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As we've seen so many times before, our direct neighbour has a definite influence on South African economics. Once again the little ground the Rand gained, it lost again. Like a yo-yo running out of spin, we're definitely at the bottom. Still a bit of string left, and that's what's worrying. How much lower can we go?

Obviously there are a couple of other factors to consider here. The massive slide of the Rand over December is still a mystery to most. A special investigative unit appointed by government to look into the causes of the considerable devaluation of our currency over December helped a bit. Even though this is costing the taxpayer a massive 25 million bucks, with no conclusive result in site. I suppose it's a job that pays well for the participants. The consequences of the undervalued Rand has seen consumer price index (CPI) go wild. This in turn pushed up inflation. OPEC countries putting a squeeze on oil production is of course not helping at all.

And now that most suppliers have run out of "old" stock, the prices are going up, so is fuel and the interest rate. This is a never ending saga of a struggling third world economy. Saambou, the only primarily white owned / managed bank has been under curatorship for some time now. That after theReserve Bank decided not to "bail it out". A fairly small probelm prompted Saambou to apply to the Reserve Bank for assistance (as far as the banks liqidity went), the Reserve Bank turned it down. This document was leaked to the public and a "withdrawal" frenzie started. Over one weekend clients withdrew over a billion Rand from their accounts. The result was curatorship. The three major banks excluding Absa, is showing some interest in taking over the Saambou customer accounts. We'll now on the 20th of this month what's going to happen to Saambou. In the meantime, it's up to Nedcor, Standard and BOE. BOE themselves got bailed out by the Reserve Bank this past week. Do you smell a rat here somewhere? A primarily white organisation with primarily white customers being "forced" out of business? Dunno, but why try and justify rescueing one and not the other?

Mbeki's stand on the Zimbabwe elections was a curious one. His deputy, the "honourable" Jacob Zuma, declared the elections free and fair. Mbeki however reserved his viewpoint and possible embarresment. South African officials sent to Zimbabwe to oversee the elections in that country continuously pronounced it free and fair. This in spite of numerous cases of intimidation, violence and even killings. With Mugabes' government slowing down the voting process, not supplying sufficient polling stations and using the police and army for further intimidation, the South African delegation had a holiday, lazing around in pubs with the occasional bit of travelling to some of the polling stations. They went with a mandate. This mandate clearly stated that they are there to support Zanu-PF fullstop. In spite of all the news coverage to the contrary we've seen on local television, the election was declared "free and fair".

What else would you expect from the "experts", one Mbeki and Zuma. Zuma was the first to applaud Mugabe for his radical land-reform methods. And Mbeki, well we all know how clever he's become on the HIV/AIDS issue. So clever in fact that most government hospitals are now providing anti-retroviral drugs to thier patients without government consent. God knows what will happen if Zuma was president! God knows what would have happened in this country if hospital officials didn't stand up and defied governments' laws on Aids drugs! But I'm sure as hell starting to feel the pinch on the Zimbabwe screw-up, the arms deal and the corruption on official level!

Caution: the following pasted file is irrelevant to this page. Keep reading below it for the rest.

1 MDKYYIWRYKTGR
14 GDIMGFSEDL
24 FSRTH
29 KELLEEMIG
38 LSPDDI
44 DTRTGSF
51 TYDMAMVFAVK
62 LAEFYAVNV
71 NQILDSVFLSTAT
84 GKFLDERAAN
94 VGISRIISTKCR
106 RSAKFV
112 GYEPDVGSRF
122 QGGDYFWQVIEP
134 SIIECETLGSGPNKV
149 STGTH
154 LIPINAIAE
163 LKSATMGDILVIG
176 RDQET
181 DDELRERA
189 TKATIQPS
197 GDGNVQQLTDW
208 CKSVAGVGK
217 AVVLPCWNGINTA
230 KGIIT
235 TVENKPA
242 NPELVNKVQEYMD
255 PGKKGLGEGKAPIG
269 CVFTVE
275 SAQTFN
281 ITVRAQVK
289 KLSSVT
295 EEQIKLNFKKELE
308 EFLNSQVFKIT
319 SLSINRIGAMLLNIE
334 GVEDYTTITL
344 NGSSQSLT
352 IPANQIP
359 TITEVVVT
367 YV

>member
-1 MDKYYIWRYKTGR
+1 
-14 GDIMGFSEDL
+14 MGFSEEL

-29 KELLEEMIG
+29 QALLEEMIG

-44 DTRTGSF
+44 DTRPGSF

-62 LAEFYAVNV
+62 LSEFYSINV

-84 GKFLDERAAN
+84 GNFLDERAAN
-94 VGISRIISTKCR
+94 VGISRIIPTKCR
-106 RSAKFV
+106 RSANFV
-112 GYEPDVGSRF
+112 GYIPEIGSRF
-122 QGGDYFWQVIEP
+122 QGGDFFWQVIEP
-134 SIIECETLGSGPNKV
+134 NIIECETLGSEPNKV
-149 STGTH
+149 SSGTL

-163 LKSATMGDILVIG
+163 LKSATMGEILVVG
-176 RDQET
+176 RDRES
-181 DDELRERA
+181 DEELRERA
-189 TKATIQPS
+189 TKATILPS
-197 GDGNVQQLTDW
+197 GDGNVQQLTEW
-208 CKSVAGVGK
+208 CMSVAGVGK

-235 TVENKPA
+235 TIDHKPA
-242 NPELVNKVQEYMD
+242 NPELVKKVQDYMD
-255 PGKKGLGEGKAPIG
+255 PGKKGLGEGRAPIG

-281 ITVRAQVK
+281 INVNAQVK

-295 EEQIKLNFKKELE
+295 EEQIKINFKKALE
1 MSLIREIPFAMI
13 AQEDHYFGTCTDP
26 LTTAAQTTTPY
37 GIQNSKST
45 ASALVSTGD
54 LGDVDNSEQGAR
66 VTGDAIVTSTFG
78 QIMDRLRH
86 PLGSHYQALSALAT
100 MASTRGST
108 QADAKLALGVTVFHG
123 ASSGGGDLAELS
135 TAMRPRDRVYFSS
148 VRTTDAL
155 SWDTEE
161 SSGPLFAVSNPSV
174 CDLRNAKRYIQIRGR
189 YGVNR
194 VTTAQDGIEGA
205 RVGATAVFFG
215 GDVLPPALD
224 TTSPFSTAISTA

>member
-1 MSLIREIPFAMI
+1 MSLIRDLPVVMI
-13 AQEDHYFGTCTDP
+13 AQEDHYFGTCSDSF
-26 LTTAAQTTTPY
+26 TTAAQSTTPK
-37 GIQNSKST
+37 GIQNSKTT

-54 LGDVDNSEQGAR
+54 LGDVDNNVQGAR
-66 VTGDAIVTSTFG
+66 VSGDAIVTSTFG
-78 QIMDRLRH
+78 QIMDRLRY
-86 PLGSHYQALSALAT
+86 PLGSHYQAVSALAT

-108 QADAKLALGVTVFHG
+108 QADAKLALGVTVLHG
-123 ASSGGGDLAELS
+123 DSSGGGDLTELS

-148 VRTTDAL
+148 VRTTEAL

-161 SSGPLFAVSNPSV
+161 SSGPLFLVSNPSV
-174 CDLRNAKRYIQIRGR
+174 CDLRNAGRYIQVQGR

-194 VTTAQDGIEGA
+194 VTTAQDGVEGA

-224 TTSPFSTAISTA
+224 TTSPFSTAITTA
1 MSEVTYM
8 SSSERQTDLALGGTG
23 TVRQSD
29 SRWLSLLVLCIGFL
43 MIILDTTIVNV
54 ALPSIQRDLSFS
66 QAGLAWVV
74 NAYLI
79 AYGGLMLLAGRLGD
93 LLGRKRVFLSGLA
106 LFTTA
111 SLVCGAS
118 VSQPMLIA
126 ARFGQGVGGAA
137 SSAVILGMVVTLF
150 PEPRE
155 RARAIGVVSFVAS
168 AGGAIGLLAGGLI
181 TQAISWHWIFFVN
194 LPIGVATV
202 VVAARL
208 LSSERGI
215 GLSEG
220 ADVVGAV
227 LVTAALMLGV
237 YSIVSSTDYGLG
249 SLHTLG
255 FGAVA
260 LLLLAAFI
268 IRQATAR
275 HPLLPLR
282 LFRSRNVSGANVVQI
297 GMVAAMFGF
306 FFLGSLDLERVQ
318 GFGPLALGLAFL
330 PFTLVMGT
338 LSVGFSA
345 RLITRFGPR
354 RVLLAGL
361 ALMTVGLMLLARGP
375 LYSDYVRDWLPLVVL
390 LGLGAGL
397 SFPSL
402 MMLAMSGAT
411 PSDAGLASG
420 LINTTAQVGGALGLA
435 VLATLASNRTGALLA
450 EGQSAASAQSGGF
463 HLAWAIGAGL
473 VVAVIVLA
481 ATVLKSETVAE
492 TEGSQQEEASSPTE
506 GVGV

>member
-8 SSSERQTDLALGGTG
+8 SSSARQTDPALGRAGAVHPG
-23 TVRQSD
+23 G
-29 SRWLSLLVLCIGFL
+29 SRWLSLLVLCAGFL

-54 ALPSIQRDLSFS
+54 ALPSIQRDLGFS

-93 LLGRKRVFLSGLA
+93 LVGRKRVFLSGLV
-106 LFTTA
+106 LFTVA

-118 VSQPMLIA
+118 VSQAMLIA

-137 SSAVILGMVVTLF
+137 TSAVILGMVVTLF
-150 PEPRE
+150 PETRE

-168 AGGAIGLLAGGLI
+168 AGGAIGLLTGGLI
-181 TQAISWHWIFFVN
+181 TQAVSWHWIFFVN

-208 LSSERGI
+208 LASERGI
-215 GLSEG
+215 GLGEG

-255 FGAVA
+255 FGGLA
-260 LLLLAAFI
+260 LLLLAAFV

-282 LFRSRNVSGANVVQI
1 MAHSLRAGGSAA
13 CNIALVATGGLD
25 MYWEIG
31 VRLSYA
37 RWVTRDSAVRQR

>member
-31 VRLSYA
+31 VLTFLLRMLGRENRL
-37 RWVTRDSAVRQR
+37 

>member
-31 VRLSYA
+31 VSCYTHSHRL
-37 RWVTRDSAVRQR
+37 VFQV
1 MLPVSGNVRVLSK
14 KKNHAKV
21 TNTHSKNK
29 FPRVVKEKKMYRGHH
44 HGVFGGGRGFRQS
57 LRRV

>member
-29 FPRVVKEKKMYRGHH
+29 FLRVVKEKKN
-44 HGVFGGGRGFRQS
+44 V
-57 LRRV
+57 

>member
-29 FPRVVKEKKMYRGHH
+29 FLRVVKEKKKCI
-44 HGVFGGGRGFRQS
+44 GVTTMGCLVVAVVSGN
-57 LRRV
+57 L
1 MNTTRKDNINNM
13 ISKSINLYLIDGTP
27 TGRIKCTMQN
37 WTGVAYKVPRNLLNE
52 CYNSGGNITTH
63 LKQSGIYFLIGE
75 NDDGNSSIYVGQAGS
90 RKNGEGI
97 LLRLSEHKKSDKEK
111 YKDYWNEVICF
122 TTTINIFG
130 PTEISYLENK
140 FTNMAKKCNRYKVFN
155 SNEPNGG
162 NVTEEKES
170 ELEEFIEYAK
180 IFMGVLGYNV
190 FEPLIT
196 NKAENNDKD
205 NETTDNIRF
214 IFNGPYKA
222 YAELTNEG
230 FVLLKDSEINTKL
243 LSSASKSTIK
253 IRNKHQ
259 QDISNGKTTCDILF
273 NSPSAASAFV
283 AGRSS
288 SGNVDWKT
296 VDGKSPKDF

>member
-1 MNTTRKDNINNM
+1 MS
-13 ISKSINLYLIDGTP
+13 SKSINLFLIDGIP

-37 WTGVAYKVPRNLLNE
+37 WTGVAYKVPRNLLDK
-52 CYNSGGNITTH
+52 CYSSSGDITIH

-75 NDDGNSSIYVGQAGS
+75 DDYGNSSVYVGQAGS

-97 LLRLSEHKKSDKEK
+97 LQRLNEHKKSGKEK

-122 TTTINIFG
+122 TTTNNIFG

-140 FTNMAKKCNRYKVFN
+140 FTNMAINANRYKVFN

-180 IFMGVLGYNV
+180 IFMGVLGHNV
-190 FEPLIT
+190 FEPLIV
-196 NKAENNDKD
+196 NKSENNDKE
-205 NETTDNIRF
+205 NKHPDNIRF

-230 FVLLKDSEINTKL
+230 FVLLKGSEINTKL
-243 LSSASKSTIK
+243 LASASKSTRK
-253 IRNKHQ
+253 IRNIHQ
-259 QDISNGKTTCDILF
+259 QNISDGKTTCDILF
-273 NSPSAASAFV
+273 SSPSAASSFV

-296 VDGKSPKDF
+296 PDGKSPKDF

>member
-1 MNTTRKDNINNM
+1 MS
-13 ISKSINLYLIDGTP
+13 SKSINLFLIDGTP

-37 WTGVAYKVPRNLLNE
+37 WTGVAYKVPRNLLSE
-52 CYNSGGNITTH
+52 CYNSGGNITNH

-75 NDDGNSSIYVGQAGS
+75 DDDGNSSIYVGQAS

Farmers are being put out of business for the sole purpose of land redistribution. Four years ago we had more than twenty four thousand dairy farmers. Today only four thousand remain. Estimations are that by mid year a liter of milk will cost the consumer close on five rand. The lifeline Trevor Manuel threw us, the taxpaying citizen with his budget speech a couple of weeks ago, will now go to additional waterpumps to keep a barely floating ship afloat. Various reasons are given for the increase in the interest rates, and I suppose the people in the know, know what they're talking about. Economic growth will slow down, which means less money for government. In the short term this will definitely hurt our economy and our people though according the the "professionals" it is important for long term growth. We'll have to wait and see. Hopefully we can survive long enough to see the result.

Trevor of course had to hit alcohol and tobacco with his so-called "sin" taxes. And the anti-tobacco lobbyist can't stop with facts and figures regarding the health of the nation if people had to stop smoking. It was estimated that if every smoker smoked one cigarette less a day, four and a half thousand people would be without a job. The laws banning cigarette advertising have already made a big impact on our unemployement figures. A packet of twenty cigarettes will cost you an average of eleven rand fifty with locally produced (SAB) Castle beer setting you back over twenty bucks a six-pack! I won't even venture into "hard-tack" land.

And if Mbeki stands with Zuma on the Zimbabwe issue? Who knows. Sanctions should be implemented as a matter of urgency against Zanu-PF members. As long as America keeps their stinking fingers out of Africa I am sure Europe and the UK can put enough pressure on Mugabe and his "war veterans" to normalise the situation. It is sad though that so many lost so much for so little. And it's not over yet!